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The Actuary The magazine of the Institute & Faculty of Actuaries

Your customers’ interests

The fair treatment of customers is a key part of the Financial Service Authority’s (FSA) regulatory regime. In the words of a recent FSA publication (‘Treating customers fairly: progress report’), ‘the principle for firms to treat their customers fairly will continue to underpin the whole of the FSA’s approach to fulfilling its statutory objectives’.
The importance of this concept to actuaries, not least because of its close relationship to policyholders’ reasonable expectations (PRE), led the Research Committee of the Life Board to establish a working party on the subject of customers’ interests. This working party expected to prepare a report for the 2000 Life Insurance Conference. However, when Equitable Life closed to new business in 2000, a number of enquiries relevant to the fair treatment of policyholders were triggered. The report in 2000 was therefore of an interim nature, and was followed by further presentations in 2001 and the final report in 2002. This article summarises the final report, the full version of which may be found in the profession’s website (www.actuaries

High-minded principles
The concept of customers’ interests was first introduced into financial services regulation as one of the FSA’s high-level principles of a business. Principle 6 states that a firm must pay due regard to the interests of its customers and treat them fairly.
This is described as being ‘the foundation for the substantive materials within the handbook of the insurance concept of policyholders’ reasonable expectations’.
Like many principles, this is difficult to argue against. The problem lies in ensuring consistent interpretation for different businesses, in varying circumstances, over time.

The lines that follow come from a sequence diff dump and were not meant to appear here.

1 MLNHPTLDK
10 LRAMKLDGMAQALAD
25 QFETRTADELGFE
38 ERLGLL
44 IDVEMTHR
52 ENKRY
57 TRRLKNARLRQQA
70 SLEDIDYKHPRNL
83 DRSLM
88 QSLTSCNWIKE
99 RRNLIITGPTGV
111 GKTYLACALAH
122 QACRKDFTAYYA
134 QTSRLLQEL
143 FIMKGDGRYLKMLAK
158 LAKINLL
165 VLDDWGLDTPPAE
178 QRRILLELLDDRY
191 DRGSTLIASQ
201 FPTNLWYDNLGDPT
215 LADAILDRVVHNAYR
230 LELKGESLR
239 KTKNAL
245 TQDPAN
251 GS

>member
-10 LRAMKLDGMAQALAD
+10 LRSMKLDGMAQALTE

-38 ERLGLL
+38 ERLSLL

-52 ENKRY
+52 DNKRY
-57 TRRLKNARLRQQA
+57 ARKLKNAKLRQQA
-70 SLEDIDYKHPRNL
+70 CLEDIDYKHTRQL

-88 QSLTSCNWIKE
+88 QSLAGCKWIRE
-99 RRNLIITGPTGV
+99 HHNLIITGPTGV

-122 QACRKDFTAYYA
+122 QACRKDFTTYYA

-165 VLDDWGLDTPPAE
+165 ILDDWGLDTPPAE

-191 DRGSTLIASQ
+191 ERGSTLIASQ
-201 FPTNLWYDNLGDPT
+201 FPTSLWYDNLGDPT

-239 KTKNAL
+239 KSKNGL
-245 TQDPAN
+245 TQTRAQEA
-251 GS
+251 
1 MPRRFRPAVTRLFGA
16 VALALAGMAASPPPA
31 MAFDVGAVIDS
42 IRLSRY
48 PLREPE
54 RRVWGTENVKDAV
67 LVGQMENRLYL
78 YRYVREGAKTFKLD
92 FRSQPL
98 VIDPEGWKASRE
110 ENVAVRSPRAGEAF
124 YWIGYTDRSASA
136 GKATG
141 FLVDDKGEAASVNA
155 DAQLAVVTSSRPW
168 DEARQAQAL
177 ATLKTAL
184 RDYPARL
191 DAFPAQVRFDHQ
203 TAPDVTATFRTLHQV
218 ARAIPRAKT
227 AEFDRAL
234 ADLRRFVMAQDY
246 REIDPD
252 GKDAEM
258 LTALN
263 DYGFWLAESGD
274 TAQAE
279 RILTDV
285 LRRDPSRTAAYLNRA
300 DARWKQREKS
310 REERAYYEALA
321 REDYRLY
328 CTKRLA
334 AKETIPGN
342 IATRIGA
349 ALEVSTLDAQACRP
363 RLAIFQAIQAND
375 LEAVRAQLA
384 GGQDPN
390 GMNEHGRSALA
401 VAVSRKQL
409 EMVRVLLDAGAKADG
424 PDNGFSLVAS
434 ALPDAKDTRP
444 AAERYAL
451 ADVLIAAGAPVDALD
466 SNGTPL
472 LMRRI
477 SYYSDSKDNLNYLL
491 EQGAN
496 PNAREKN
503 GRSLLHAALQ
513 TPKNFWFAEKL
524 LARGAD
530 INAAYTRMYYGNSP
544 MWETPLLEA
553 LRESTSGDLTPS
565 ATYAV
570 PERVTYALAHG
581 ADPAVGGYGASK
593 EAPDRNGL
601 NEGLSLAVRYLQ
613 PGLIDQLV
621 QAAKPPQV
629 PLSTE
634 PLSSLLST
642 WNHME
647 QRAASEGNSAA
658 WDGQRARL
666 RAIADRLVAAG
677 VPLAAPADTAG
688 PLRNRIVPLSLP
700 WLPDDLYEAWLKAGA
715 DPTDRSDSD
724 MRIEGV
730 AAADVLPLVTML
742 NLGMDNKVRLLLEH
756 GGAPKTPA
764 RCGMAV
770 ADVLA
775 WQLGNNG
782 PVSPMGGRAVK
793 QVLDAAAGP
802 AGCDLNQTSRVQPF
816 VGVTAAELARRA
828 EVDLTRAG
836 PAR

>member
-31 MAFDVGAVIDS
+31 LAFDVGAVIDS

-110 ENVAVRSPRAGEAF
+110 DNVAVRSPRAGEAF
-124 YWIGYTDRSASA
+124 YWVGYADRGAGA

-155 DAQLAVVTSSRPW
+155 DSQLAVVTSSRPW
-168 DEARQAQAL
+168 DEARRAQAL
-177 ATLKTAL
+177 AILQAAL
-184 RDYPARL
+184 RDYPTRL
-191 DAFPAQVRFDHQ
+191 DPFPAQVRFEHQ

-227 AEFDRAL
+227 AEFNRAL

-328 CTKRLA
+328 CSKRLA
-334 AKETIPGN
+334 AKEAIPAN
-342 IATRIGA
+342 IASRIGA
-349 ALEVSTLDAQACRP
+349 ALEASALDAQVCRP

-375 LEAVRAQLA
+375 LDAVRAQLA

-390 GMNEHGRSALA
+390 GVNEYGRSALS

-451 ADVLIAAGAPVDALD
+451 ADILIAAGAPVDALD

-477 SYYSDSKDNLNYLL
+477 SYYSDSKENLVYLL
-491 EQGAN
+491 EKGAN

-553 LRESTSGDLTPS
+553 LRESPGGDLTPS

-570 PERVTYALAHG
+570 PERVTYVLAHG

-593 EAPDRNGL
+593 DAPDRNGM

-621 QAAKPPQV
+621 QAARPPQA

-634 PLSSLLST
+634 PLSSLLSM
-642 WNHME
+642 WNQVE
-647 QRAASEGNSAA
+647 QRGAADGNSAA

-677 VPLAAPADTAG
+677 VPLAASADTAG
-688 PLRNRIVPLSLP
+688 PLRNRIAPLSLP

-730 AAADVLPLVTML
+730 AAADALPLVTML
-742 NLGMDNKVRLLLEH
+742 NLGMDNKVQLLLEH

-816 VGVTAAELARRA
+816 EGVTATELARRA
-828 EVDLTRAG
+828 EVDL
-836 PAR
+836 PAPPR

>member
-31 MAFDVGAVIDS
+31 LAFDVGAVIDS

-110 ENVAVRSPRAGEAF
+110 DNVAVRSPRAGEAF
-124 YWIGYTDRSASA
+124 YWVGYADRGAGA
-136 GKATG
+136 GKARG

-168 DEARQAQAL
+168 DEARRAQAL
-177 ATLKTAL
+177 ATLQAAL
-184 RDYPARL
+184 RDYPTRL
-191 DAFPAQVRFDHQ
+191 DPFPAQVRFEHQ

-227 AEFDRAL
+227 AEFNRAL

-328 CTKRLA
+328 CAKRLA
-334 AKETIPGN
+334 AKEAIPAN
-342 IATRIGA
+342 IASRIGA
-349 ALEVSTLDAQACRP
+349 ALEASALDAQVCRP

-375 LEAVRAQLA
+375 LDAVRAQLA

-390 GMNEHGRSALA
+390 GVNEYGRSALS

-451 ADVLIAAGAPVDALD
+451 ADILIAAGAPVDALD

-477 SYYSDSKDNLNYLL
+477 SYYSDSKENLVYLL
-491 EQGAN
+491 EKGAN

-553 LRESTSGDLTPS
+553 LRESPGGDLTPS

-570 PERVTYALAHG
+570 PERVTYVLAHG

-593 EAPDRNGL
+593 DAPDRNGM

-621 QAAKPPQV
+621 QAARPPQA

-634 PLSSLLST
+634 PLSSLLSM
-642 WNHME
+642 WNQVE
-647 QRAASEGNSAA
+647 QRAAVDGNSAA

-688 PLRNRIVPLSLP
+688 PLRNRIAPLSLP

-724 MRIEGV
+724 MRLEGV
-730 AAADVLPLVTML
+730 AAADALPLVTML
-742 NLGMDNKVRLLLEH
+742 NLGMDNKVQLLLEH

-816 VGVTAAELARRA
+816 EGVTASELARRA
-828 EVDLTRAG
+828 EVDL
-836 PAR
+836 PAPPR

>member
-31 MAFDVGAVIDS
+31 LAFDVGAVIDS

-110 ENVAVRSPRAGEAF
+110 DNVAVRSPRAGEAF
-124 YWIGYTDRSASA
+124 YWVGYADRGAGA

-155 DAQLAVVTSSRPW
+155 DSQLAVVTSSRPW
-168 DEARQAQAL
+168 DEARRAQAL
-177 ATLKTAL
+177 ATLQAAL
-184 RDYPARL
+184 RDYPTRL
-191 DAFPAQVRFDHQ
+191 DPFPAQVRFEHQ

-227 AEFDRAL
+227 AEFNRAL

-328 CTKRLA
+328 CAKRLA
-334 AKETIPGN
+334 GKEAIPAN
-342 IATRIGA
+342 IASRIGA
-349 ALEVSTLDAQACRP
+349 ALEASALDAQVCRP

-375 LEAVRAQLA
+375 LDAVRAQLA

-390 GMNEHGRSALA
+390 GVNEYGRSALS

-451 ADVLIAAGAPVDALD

PRE versus customers’ interests
What is the relationship between the traditional concept of PRE and the new idea of customers’ interests? There are a number of key differences. There was no positive obligation on companies or their directors to satisfy PRE, whereas the requirement to have regard to the interests of customers is a positive obligation, the breach of which could lead to disciplinary action. Also, the principle applies to all regulated businesses, not just businesses writing long-term insurance. In practice, there seems to be little purpose in erudite debate about similarities and differences between the two concepts. The new regulatory regime requires the fair treatment of customers, and it is clear that responsibility for this rests with the board and senior management of regulated firms.
All’s fair that ends fair?
What does treating customers fairly mean? The FSA’s discussion paper ‘Treating customers fairly after the point of sale’ attempts to define fairness in this context. This is a rather discursive ramble around the subject of fairness; it seeks to define what treating customers fairly means, to identify examples of unfairness in financial services, and to set out the FSA’s plans to address these. Unfortunately, anyone seeking a simple definition of fairness will be disappointed; in the words of the paper:
We conclude that fairness is not a definitive concept. Instead it represents a series of values, which help us to decide how to behave and treat others.
The paper lists a number of examples of fairness, but concludes that there cannot be an exclusive checklist since ‘fairness is a flexible, dynamic, and time-sensitive concept’. It is recognised that it is often easier to judge in hindsight what is fair and unfair, and there is a risk of applying standards retrospectively. The FSA’s feedback on this paper includes some helpful statements on the standards to be used to judge complaints. ‘A firm’s conduct should always fall to be judged against the standards prevailing at the time when the matter of complaint arose. Any need for consumer redress should flow from and be consistent with this.’ So, do not throw away those old rulebooks!

Unfair contract terms
Further guidance on treating customers fairly is given in the Unfair Terms in Consumer Contracts Regulations (UCT) 1999. There was discussion of these within the profession when the relevant European Union (EU) directive was first implemented about ten years ago, but they seem to have received little attention from actuaries since then. This may well change: the FSA is now a qualifying body under the regulations, and can challenge the fairness of specific policy terms, request companies to remove those considered unfair, and can, if necessary, seek a court injunction to compel such action.
The regulations apply a general test to assess whether a standard contract term is unfair, based on whether, contrary to good faith, it would give a significant advantage to the firm that could cause detriment to the consumer. The regulations do not apply to terms setting the price of the service or product, or describing what is being provided, unless these are written in such a way as to make them hard to understand.